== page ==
European lessons can generate value through the entire biogas chain

Researchers at Linköping University have studied how biogas development in eight European countries has been affected by political decisions at the national level. The results can provide helpful insights into how decision-makers can maximise value creation in the Swedish biogas chain.

Tractor harvests energy crops for biogas production. In other European countries, agriculture is used to a greater extent to produce substrates for biogas production. Photo: Adobe.

The Swedish biogas sector saw strong growth during the first decade of the new millennium, but production stagnated during the following decade. The same trend is evident in several European countries, except for Denmark and Germany. To find out why it stagnated in some countries but expanded in others, researchers from LiU studied the relationship between biogas development and policy, e.g. letters of intent used to guide decisions in a desired direction.


“We believe we can see some correlations, that when there have been clear changes in production, this can probably be linked to changes in policy. We also see quite clear differences between the countries. The question is then if we can learn from those who have been more successful than Sweden. It’s difficult to transfer what worked in one country, because the context is so important. What worked in Denmark might not work here”, says Marcus Gustafsson, assistant professor at the Department of Management and Engineering, and co-author of the publication.


Both Denmark and Germany have introduced financial instruments to make it more profitable to produce biogas, which has made it advantageous for the agricultural sector to invest in biogas facilities and to contribute with raw materials such as fertiliser and energy crops, i.e. substrates. Either the gas is upgraded and fed into the gas network, or electricity is produced and fed into the electricity network.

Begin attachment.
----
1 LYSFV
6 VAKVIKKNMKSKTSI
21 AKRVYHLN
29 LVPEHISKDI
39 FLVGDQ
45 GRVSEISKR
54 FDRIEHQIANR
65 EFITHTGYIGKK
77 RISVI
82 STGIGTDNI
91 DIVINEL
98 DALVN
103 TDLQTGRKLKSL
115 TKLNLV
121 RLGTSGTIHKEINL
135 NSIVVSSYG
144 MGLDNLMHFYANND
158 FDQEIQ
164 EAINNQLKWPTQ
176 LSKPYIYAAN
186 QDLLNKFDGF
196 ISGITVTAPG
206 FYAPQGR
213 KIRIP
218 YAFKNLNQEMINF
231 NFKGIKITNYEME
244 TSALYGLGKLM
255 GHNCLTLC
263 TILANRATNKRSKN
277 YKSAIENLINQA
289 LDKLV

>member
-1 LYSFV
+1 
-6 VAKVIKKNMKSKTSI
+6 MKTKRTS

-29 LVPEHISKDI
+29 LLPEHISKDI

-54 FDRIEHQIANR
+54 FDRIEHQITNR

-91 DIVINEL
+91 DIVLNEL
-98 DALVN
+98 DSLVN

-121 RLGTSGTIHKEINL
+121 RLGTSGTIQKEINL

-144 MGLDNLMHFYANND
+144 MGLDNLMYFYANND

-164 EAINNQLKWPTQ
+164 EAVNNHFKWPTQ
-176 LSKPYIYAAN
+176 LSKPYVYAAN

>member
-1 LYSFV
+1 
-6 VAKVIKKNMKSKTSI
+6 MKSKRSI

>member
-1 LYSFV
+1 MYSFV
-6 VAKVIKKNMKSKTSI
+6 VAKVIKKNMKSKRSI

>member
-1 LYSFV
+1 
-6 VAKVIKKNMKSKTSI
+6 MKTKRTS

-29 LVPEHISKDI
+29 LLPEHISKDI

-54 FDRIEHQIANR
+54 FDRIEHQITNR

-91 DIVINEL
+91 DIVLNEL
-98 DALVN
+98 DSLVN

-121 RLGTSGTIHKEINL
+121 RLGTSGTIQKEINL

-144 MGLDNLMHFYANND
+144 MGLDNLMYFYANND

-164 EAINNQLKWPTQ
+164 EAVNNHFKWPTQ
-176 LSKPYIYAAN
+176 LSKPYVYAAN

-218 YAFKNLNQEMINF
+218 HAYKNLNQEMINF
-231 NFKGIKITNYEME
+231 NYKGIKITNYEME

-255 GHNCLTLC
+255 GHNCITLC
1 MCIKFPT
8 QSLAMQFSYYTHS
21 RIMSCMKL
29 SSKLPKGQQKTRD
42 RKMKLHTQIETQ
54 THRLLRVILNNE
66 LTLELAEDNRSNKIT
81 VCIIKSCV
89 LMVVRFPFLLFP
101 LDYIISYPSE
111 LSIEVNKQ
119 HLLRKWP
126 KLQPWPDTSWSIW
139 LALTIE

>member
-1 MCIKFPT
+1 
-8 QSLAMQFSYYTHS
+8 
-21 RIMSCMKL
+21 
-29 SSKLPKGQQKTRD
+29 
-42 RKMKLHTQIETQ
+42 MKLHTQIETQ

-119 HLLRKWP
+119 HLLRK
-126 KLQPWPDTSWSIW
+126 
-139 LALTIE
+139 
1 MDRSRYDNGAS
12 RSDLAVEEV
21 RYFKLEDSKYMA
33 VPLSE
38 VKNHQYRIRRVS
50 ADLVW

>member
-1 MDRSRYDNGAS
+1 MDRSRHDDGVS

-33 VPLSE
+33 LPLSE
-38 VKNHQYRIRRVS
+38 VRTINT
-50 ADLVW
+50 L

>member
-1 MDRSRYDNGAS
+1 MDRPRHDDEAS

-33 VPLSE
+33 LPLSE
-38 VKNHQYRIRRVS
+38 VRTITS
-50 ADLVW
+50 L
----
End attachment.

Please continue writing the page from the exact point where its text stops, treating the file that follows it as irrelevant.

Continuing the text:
Sweden on the other hand has used tax exemption as the principle economic tool, which has increased the demand for biogas. This has created a market where it is profitable for foreign biogas producers to send their gas to Sweden, because they can produce it at a lower cost than the Swedish producers. In Sweden, primarily waste products such as food waste, wastewater and industrial sludge are used as substrates.


We're not getting the effect we wanted, that the usage subsidy would lead to increased production in Sweden. We have to get better access to the agricultural substrates in Sweden, where the level is too low, but a very large part of the potential we see in Sweden for production. Also we have to involve agriculture at the other end, that we use the digestion residue (the other product that is created in the extraction of biogas) because it produces biofertiliser for the agricultural sector.”


“If the substrate comes from fertiliser, we reduce methane emissions, which means less climate impact. It also means more biofertiliser, more nutrient circulation, better use of nutrients and in terms of energy it means we can replace fossil fuels.”


Last autumn the Swedish parliament passed a budget for 2022 that includes production premiums for biogas – a decision the Swedish biogas sector has long fought for.


“Yes, I think that's definitely the right way to go, that's what's been missing and that's why we haven't had the development of production that we should have, considering the demand we have in Sweden. It has been more profitable to purchase biogas from abroad than to produce it ourselves in Sweden. So it is absolutely necessary to even out the competition from imported gas”, says Marcus Gustafsson. 


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